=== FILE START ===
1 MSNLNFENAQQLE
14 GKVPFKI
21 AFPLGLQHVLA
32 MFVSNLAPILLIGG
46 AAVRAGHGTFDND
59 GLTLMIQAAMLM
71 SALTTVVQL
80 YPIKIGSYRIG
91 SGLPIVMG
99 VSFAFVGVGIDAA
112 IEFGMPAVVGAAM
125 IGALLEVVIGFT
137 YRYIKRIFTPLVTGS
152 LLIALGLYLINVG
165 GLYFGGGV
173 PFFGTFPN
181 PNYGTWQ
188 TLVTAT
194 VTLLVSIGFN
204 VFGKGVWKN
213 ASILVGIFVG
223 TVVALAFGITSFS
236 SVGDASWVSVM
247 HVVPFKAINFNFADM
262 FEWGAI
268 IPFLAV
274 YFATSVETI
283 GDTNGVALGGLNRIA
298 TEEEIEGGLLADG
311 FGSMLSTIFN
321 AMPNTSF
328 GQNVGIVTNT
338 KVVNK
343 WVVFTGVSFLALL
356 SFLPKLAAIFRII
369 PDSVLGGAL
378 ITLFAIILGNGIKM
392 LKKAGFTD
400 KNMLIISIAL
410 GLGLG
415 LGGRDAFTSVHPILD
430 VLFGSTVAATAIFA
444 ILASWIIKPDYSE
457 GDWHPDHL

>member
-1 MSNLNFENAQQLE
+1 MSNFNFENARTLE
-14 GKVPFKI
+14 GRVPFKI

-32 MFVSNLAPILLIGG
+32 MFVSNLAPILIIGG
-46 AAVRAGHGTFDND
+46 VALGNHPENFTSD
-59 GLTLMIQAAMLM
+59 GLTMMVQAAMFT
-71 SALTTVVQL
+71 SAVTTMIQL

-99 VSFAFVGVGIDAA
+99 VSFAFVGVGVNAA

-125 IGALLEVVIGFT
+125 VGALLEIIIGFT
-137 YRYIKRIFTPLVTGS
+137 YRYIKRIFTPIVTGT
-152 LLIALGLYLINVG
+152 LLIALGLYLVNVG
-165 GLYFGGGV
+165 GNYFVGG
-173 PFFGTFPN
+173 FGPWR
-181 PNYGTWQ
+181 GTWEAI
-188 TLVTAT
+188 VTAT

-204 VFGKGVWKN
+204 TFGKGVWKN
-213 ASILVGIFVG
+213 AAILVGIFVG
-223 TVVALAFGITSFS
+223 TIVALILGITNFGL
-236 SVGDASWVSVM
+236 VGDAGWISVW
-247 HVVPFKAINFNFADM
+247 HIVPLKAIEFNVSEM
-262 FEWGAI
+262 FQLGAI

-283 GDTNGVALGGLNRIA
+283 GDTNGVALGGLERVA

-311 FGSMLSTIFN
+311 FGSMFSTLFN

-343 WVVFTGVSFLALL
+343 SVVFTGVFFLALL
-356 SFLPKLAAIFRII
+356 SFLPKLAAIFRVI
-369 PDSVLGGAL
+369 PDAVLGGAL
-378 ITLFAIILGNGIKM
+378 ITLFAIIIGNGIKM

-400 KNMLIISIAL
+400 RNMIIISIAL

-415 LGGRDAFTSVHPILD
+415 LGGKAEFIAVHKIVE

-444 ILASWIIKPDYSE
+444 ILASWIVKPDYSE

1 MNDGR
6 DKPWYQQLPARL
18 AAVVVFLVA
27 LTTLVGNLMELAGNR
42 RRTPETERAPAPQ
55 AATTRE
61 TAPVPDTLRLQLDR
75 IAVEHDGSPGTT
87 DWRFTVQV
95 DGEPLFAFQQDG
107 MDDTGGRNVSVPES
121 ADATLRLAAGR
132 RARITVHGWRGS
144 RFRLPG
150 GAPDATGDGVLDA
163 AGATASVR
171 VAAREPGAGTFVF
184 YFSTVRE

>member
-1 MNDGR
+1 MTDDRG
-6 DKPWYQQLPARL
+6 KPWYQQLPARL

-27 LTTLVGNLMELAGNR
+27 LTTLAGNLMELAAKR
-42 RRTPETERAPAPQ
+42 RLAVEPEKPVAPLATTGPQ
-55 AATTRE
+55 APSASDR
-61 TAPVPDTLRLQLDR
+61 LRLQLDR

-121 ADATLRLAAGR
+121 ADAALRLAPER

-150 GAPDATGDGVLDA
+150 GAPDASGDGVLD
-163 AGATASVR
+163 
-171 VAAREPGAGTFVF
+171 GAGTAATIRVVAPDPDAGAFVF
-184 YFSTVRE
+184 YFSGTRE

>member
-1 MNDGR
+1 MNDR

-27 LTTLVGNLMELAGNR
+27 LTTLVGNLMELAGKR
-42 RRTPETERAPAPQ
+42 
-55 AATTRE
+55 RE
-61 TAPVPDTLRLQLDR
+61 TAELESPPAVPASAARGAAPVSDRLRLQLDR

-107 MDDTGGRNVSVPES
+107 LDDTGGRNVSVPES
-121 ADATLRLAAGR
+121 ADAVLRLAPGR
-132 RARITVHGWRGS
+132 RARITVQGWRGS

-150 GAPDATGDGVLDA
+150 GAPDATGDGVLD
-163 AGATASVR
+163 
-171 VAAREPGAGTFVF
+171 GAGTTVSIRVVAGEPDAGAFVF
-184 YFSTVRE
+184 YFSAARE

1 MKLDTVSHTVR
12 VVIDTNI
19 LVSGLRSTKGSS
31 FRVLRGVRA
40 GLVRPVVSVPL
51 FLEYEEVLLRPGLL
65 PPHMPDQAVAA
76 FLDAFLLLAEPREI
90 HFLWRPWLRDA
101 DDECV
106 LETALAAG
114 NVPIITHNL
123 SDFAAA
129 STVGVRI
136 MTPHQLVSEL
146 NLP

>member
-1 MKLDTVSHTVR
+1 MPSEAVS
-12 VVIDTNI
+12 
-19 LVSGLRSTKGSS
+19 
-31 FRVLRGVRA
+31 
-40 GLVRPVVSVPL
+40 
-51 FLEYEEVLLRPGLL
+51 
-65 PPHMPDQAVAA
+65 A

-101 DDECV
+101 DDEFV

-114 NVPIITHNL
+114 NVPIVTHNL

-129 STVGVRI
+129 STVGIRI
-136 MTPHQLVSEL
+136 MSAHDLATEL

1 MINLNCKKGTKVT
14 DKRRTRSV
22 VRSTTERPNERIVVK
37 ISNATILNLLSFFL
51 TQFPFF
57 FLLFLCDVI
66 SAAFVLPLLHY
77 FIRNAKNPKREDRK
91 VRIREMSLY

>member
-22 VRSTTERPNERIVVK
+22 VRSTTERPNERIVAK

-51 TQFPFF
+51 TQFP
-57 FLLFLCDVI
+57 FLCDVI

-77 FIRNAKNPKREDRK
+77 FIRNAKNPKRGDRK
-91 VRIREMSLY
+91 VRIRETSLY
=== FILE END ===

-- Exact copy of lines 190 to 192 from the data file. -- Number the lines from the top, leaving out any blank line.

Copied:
+12 
-19 LVSGLRSTKGSS
+19 